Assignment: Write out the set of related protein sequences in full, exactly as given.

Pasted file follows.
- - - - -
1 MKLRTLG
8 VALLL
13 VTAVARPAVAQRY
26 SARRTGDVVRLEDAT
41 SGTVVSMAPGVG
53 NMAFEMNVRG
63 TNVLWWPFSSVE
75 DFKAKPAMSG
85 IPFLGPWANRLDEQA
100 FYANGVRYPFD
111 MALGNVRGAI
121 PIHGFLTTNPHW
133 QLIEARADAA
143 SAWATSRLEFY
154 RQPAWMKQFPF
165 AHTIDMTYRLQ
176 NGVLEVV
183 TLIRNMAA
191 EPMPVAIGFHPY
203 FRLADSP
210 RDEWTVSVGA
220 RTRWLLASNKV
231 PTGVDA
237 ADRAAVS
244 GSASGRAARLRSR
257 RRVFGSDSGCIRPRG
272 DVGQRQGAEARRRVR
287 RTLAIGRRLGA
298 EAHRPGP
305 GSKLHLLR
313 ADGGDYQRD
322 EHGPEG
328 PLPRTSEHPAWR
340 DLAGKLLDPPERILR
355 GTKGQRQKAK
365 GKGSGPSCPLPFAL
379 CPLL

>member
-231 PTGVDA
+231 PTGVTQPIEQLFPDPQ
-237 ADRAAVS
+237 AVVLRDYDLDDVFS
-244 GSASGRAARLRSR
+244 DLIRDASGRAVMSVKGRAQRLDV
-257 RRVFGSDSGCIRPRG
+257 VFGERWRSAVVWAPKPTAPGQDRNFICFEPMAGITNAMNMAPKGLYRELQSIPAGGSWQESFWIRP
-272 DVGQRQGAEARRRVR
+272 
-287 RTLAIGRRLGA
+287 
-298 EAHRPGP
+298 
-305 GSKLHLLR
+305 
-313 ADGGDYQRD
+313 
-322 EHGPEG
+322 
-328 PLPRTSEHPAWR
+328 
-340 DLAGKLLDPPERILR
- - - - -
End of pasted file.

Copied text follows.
1 MKLRTLG
8 VALLL
13 VTAVARPAVAQRY
26 SARRTGDVVRLEDAT
41 SGTVVSMAPGVG
53 NMAFEMNVRG
63 TNVLWWPFSSVE
75 DFKAKPAMSG
85 IPFLGPWANRLDEQA
100 FYANGVRYPFD
111 MALGNVRGAI
121 PIHGFLTTNPHW
133 QLIEARADAA
143 SAWATSRLEFY
154 RQPAWMKQFPF
165 AHTIDMTYRLQ
176 NGVLEVV
183 TLIRNMAA
191 EPMPVAIGFHPY
203 FRLADSP
210 RDEWTVSVGA
220 RTRWLLASNKV
231 PTGVDA
237 ADRAAVS
244 GSASGRAARLRSR
257 RRVFGSDSGCIRPRG
272 DVGQRQGAEARRRVR
287 RTLAIGRRLGA
298 EAHRPGP
305 GSKLHLLR
313 ADGGDYQRD
322 EHGPEG
328 PLPRTSEHPAWR
340 DLAGKLLDPPERILR
355 GTKGQRQKAK
365 GKGSGPSCPLPFAL
379 CPLL

>member
-231 PTGVDA
+231 PTGVTQPIEQLFPDPQ
-237 ADRAAVS
+237 AVVLRDYDLDDVFS
-244 GSASGRAARLRSR
+244 DLIRDASGRAVMSVKGRAQRLDV
-257 RRVFGSDSGCIRPRG
+257 VFGERWRSAVVWAPKPTAPGQDRNFICFEPMAGITNAMNMAPKGLYRELQSIPAGGSWQESFWIRP
-272 DVGQRQGAEARRRVR
+272 
-287 RTLAIGRRLGA
+287 
-298 EAHRPGP
+298 
-305 GSKLHLLR
+305 
-313 ADGGDYQRD
+313 
-322 EHGPEG
+322 
-328 PLPRTSEHPAWR
+328 
-340 DLAGKLLDPPERILR